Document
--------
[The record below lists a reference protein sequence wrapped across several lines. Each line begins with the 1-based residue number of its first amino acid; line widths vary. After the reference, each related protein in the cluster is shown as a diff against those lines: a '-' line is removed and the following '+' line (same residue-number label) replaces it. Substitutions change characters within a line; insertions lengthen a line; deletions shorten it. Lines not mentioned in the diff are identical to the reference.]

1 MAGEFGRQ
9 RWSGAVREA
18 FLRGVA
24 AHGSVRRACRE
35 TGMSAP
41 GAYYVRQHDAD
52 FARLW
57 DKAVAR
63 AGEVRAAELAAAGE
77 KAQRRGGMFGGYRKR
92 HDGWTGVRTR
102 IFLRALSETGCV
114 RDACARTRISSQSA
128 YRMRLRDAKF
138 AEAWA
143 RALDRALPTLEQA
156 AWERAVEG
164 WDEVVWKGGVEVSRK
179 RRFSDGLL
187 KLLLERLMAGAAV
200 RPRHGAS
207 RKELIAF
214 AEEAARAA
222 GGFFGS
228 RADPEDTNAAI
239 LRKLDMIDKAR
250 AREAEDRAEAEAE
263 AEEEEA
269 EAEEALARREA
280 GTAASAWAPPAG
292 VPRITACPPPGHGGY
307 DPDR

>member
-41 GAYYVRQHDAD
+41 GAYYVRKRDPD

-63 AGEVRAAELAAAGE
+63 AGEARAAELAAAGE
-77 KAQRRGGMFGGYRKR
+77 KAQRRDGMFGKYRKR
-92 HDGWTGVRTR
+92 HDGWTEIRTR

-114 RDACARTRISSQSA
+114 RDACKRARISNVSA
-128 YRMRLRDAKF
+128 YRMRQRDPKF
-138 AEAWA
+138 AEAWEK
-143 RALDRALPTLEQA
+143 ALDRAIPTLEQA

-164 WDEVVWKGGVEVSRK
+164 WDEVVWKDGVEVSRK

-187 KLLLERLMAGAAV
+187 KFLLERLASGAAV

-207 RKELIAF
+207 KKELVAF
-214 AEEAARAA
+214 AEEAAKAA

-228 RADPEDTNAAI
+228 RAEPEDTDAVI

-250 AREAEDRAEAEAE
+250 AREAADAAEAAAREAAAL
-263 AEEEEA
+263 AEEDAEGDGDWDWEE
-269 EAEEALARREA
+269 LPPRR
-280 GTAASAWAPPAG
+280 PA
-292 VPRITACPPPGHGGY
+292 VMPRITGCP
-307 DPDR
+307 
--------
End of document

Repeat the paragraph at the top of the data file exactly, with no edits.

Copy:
[The record below lists a reference protein sequence wrapped across several lines. Each line begins with the 1-based residue number of its first amino acid; line widths vary. After the reference, each related protein in the cluster is shown as a diff against those lines: a '-' line is removed and the following '+' line (same residue-number label) replaces it. Substitutions change characters within a line; insertions lengthen a line; deletions shorten it. Lines not mentioned in the diff are identical to the reference.]